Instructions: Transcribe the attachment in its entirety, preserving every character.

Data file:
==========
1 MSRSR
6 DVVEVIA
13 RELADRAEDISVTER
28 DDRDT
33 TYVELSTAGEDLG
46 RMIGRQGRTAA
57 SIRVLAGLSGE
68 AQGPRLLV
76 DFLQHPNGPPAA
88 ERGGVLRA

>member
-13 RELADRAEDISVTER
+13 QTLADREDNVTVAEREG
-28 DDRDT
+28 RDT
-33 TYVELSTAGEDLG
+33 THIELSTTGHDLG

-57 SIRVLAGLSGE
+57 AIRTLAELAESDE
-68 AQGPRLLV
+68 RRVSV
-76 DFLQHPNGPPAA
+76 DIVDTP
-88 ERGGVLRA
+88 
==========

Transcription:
1 MSRSR
6 DVVEVIA
13 RELADRAEDISVTER
28 DDRDT
33 TYVELSTAGEDLG
46 RMIGRQGRTAA
57 SIRVLAGLSGE
68 AQGPRLLV
76 DFLQHPNGPPAA
88 ERGGVLRA

>member
-13 RELADRAEDISVTER
+13 QTLADREDNVTVAEREG
-28 DDRDT
+28 RDT
-33 TYVELSTAGEDLG
+33 THIELSTTGHDLG

-57 SIRVLAGLSGE
+57 AIRTLAELAESDE
-68 AQGPRLLV
+68 RRVSV
-76 DFLQHPNGPPAA
+76 DIVDTP
-88 ERGGVLRA
+88 